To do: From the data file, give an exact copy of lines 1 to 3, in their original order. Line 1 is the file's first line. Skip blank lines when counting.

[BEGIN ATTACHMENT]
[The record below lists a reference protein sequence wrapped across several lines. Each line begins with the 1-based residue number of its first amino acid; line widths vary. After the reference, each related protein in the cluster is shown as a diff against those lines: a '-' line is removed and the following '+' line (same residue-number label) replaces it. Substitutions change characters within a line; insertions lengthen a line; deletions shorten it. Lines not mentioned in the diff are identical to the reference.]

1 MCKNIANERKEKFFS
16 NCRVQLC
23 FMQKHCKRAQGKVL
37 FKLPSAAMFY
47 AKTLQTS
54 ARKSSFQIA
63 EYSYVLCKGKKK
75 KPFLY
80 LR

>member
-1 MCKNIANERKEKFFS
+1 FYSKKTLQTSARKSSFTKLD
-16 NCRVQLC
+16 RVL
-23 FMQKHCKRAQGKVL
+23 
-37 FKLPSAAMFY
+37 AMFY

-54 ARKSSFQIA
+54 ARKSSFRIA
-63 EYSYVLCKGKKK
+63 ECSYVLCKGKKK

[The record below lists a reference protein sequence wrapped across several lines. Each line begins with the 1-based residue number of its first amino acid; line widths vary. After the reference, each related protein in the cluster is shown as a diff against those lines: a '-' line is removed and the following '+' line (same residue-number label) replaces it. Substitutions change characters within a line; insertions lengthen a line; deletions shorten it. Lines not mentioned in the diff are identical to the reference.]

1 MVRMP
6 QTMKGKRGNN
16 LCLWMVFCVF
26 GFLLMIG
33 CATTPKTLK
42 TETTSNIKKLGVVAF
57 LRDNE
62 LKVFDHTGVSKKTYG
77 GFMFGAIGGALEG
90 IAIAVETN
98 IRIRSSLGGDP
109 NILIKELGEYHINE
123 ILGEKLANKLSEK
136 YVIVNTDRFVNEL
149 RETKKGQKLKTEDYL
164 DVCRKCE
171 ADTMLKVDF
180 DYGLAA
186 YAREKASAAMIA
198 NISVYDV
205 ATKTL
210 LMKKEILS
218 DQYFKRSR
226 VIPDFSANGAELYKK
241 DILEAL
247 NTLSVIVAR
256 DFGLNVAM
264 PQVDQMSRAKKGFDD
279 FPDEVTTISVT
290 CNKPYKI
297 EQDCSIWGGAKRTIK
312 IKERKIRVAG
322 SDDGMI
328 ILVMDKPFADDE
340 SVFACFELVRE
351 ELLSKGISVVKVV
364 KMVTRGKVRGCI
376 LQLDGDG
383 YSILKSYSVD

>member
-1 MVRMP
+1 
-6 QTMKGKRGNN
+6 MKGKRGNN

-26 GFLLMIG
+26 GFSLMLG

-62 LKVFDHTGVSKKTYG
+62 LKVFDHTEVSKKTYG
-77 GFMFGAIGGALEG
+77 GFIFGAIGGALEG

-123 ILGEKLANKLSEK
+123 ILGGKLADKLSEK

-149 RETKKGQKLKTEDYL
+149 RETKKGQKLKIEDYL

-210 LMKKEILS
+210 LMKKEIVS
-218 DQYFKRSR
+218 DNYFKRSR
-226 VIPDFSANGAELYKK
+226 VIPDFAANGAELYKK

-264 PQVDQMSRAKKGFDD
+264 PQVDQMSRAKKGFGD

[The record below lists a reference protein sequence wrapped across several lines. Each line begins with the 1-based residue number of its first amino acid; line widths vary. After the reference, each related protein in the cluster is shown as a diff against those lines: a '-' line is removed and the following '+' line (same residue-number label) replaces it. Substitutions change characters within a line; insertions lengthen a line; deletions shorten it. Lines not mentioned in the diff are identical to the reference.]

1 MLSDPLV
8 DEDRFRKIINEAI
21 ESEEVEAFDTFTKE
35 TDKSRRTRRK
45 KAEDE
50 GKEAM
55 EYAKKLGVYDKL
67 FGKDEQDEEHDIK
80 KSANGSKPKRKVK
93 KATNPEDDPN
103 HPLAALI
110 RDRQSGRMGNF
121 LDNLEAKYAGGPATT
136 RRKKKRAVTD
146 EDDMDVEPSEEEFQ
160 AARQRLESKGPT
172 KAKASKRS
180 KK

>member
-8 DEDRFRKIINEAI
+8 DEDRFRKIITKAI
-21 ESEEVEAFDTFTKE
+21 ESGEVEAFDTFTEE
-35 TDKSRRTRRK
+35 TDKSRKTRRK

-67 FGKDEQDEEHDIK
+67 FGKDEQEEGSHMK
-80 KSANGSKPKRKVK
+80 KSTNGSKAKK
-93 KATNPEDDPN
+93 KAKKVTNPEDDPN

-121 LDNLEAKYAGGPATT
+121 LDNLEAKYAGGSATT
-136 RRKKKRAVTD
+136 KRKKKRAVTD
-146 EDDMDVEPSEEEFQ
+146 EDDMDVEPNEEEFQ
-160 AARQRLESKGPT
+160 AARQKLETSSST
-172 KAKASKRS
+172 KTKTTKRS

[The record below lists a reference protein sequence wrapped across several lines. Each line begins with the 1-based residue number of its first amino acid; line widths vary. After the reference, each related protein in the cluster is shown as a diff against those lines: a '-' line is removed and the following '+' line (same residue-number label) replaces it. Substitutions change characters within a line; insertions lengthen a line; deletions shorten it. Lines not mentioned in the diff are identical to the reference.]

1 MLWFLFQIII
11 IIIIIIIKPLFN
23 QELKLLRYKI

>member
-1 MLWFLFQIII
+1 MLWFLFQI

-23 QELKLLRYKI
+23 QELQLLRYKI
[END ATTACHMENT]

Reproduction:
[The record below lists a reference protein sequence wrapped across several lines. Each line begins with the 1-based residue number of its first amino acid; line widths vary. After the reference, each related protein in the cluster is shown as a diff against those lines: a '-' line is removed and the following '+' line (same residue-number label) replaces it. Substitutions change characters within a line; insertions lengthen a line; deletions shorten it. Lines not mentioned in the diff are identical to the reference.]

1 MCKNIANERKEKFFS
16 NCRVQLC